Got Dental Distress?

scared woman at dentist

A Checklist for Better Managing Dental Anxiety

Some fear about visiting the dentist is normal, right? After all, you’re leaving wide open a sensitive area of your face for someone to poke and prod around in there. Yikes!

But for many, sitting in the dentist’s chair is seriously scary stuff. Dental anxiety can be so overwhelming to some people that they don’t get the oral care needed to stay healthy–dental anxiety causes an estimated 9-20% of Americans to avoid the dentist altogether. Skipping this important checkup can eventually result in dental pain, infection, lost teeth, gum disease, and more.

If getting yourself to the dentist is a serious challenge, try these strategies:

  • You’re anxious…it’s ok. You’re not alone: in fact, over 75% of American adults admit to experiencing some kind of anxiety about visiting the dentist. Common dental fears include a past traumatic experience at a dentist; a fear of needles or other sharp instruments poking around in their mouth; anxiety about feeling helpless lying prone in a chair and unable to talk or respond; and worry that a dental procedure will cause more pain than the initial discomfort you’re looking to address.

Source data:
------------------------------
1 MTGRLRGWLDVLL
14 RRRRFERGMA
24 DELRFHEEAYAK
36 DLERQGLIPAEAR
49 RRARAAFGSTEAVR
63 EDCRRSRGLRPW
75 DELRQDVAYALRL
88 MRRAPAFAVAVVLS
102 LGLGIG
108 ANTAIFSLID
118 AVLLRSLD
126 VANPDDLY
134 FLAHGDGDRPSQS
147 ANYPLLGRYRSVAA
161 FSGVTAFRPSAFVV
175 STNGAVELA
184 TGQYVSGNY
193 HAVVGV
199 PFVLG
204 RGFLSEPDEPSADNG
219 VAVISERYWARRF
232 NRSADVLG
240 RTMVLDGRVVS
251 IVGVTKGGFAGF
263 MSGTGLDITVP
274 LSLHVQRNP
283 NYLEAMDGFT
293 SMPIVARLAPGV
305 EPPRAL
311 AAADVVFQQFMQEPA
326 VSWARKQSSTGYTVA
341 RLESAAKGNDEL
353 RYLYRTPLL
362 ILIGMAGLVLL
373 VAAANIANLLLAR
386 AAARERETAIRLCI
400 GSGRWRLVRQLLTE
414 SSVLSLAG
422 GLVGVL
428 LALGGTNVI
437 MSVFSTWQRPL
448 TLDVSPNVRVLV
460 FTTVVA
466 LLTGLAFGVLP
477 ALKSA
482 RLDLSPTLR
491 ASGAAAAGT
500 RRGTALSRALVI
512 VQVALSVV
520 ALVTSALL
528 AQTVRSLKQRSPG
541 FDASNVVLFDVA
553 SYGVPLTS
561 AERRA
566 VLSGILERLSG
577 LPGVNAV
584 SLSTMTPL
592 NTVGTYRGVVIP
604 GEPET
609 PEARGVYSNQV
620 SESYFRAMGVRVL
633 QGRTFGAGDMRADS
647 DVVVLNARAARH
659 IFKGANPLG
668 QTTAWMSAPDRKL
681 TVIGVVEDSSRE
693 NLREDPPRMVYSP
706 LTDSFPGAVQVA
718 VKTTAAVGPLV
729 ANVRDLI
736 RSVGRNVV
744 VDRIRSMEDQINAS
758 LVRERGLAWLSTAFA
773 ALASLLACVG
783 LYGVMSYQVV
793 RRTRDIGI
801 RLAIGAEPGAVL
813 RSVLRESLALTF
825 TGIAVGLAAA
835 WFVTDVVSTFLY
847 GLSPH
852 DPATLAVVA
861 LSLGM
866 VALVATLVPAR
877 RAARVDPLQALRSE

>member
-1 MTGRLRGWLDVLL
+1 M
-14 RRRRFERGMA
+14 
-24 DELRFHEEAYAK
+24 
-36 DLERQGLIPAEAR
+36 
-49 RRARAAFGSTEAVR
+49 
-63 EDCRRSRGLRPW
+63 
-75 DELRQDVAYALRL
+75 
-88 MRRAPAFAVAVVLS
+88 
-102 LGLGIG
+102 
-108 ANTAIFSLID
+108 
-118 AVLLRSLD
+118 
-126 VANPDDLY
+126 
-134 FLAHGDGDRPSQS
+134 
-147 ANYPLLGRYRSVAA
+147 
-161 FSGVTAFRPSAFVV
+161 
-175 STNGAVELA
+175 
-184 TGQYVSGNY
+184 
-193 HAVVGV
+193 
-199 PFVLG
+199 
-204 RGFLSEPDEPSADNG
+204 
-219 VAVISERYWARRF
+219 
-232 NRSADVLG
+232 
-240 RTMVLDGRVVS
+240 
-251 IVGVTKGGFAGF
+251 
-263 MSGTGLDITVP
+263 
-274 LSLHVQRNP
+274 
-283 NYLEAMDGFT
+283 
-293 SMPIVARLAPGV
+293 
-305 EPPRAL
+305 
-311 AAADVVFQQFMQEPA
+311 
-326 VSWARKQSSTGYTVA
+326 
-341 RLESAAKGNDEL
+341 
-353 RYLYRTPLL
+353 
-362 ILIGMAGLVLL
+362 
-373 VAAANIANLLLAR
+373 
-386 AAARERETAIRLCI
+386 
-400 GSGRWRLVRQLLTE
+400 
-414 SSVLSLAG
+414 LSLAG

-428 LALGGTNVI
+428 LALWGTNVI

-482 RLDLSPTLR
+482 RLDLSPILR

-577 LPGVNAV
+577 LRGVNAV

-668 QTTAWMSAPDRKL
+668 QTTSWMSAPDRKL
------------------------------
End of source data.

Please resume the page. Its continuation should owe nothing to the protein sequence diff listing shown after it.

• Remember, your dentist is your ally. It’s important to know that a good dentist is highly skilled in helping his or her patients overcome any anxiety they may experience in the chair. Your dentist may give you more breaks if needed, find the right way to manage pain, see you first thing in the morning if it helps to get the appointment out of the way, give you hand signals to use during treatment, and more.
  • Make sure you have a great dentist to start with! Dental anxiety is very common, so ask for dental practice recommendations from your friends and family. Read reviews of their practice. Pay attention to your dentist’s demeanor and make sure he or she is patient about your fears. If they aren’t, move on. Many dental practices specialize in handling dental anxiety.
  • Speak up. Don’t let your hygienist or dentist begin any procedures before telling them what you’re anxious about. They’ve heard it all! The staff at your dental office are trained professionals–it’s their job to help put you at ease and make you feel as comfortable as possible during your visit.
  • Distract yourself: Sometimes a dental office’s clinical setting can feel stressful for some people. Many practices offer movies for patients shown on portable or ceiling-mounted TV screens to help distract eyes from intimidating-looking machines. The sound of high-pitched drills and loud suction tubes also can unnerve, so consider some earplugs or noise-canceling headphones–or use your earbuds to listen to music. Meditation, visualization techniques, or controlled breathing are other helpful relaxation techniques.

Dental anxiety isn’t something you’ll conquer overnight. But addressing your fears and understanding how to better manage them is important toward ensuring your long-term oral health. At Loudoun Smile Center, we take care to treat dental anxiety with patience and compassion.

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